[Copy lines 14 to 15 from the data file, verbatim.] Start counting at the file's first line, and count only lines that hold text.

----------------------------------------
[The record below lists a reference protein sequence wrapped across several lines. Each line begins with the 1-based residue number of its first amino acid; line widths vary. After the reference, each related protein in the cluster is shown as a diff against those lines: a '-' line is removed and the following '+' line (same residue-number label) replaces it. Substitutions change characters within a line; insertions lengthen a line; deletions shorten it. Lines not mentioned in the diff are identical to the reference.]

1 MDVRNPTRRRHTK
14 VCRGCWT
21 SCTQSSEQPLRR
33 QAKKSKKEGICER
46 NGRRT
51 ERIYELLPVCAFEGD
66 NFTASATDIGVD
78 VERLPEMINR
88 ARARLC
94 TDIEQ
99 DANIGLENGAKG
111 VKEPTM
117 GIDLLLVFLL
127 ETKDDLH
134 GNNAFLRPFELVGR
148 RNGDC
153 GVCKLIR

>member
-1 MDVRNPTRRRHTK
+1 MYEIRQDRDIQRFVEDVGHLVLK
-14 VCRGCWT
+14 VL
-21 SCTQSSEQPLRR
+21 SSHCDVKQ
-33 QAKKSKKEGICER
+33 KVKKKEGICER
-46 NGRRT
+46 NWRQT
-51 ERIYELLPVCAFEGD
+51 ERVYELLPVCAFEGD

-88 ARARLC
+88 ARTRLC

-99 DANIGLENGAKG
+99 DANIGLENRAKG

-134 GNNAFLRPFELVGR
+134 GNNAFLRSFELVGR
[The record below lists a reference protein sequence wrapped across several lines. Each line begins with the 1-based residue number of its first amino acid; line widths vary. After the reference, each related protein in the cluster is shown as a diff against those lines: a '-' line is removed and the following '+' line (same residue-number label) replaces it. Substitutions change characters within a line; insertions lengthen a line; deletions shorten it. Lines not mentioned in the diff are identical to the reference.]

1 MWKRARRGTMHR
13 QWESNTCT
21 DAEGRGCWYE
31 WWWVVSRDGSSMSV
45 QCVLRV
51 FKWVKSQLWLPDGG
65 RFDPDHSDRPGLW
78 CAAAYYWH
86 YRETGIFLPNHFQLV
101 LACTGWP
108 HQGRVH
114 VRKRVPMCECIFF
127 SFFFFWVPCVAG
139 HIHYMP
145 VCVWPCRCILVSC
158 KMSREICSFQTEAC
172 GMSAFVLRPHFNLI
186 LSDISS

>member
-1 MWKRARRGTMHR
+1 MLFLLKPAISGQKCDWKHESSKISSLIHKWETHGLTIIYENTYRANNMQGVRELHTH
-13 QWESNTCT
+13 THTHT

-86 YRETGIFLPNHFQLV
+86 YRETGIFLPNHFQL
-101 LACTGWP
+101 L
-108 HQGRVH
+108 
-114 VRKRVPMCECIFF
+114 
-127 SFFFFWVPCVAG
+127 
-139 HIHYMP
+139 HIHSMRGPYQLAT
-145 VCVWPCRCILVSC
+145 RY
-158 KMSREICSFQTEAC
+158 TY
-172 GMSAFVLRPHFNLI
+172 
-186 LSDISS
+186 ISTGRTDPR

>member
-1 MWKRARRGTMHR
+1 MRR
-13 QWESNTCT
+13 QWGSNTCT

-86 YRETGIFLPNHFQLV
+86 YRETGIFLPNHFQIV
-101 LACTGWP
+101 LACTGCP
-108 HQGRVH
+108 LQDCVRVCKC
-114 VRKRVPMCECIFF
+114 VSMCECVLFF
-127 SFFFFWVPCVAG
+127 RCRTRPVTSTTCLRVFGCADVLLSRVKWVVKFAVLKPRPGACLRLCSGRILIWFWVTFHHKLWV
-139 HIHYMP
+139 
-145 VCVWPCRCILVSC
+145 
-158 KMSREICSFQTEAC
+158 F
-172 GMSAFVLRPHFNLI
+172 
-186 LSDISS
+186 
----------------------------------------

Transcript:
117 GIDLLLVFLL
127 ETKDDLH